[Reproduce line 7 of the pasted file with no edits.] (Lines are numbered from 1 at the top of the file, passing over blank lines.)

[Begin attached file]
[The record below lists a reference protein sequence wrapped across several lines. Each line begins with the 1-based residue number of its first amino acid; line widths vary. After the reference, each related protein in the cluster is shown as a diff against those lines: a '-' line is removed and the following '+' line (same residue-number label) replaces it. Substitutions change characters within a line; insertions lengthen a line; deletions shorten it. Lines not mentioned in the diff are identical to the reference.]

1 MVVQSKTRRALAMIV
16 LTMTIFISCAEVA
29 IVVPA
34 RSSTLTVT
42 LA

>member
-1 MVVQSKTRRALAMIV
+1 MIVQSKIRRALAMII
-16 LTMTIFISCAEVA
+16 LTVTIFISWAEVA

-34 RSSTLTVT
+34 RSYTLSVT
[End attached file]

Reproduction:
>member